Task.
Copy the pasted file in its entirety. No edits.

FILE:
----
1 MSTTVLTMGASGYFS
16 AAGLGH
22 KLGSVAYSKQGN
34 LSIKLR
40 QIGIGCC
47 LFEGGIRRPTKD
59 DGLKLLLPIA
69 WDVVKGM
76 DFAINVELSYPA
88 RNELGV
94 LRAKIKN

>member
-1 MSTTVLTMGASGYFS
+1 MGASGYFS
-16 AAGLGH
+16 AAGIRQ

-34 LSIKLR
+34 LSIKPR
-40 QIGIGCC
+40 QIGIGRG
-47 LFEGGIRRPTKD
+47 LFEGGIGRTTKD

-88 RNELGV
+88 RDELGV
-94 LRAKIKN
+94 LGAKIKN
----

1 MSTTVLTMGASGYFS
16 AAGLGH
22 KLGSVAYSKQGN
34 LSIKLR
40 QIGIGCC
47 LFEGGIRRPTKD
59 DGLKLLLPIA
69 WDVVKGM
76 DFAINVELSYPA
88 RNELGV
94 LRAKIKN

>member
-1 MSTTVLTMGASGYFS
+1 MGASGYFS
-16 AAGLGH
+16 AAGIRQ

-34 LSIKLR
+34 LSIKPR
-40 QIGIGCC
+40 QIGIGRG
-47 LFEGGIRRPTKD
+47 LFEGGIGRTTKD

-88 RNELGV
+88 RDELGV
-94 LRAKIKN
+94 LGAKIKN